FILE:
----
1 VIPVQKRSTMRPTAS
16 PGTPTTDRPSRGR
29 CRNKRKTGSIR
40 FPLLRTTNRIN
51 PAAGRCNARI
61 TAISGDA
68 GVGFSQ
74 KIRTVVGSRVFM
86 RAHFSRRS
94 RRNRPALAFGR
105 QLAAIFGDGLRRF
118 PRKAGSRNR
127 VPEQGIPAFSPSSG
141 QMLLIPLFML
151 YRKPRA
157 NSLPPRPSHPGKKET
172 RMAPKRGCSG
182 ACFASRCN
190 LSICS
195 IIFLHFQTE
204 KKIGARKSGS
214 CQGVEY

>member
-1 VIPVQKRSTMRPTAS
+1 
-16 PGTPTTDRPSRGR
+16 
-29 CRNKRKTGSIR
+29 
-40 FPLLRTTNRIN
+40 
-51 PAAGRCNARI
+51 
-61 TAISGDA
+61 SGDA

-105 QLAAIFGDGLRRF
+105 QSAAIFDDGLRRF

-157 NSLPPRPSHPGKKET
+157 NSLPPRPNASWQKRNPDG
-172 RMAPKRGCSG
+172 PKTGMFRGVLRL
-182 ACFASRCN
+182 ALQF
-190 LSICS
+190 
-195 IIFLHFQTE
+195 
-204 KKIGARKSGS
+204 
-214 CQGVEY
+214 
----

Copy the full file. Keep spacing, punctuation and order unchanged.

1 VIPVQKRSTMRPTAS
16 PGTPTTDRPSRGR
29 CRNKRKTGSIR
40 FPLLRTTNRIN
51 PAAGRCNARI
61 TAISGDA
68 GVGFSQ
74 KIRTVVGSRVFM
86 RAHFSRRS
94 RRNRPALAFGR
105 QLAAIFGDGLRRF
118 PRKAGSRNR
127 VPEQGIPAFSPSSG
141 QMLLIPLFML
151 YRKPRA
157 NSLPPRPSHPGKKET
172 RMAPKRGCSG
182 ACFASRCN
190 LSICS
195 IIFLHFQTE
204 KKIGARKSGS
214 CQGVEY

>member
-1 VIPVQKRSTMRPTAS
+1 
-16 PGTPTTDRPSRGR
+16 
-29 CRNKRKTGSIR
+29 
-40 FPLLRTTNRIN
+40 
-51 PAAGRCNARI
+51 
-61 TAISGDA
+61 SGDA

-105 QLAAIFGDGLRRF
+105 QSAAIFDDGLRRF

-157 NSLPPRPSHPGKKET
+157 NSLPPRPNASWQKRNPDG
-172 RMAPKRGCSG
+172 PKTGMFRGVLRL
-182 ACFASRCN
+182 ALQF
-190 LSICS
+190 
-195 IIFLHFQTE
+195 
-204 KKIGARKSGS
+204 
-214 CQGVEY
+214 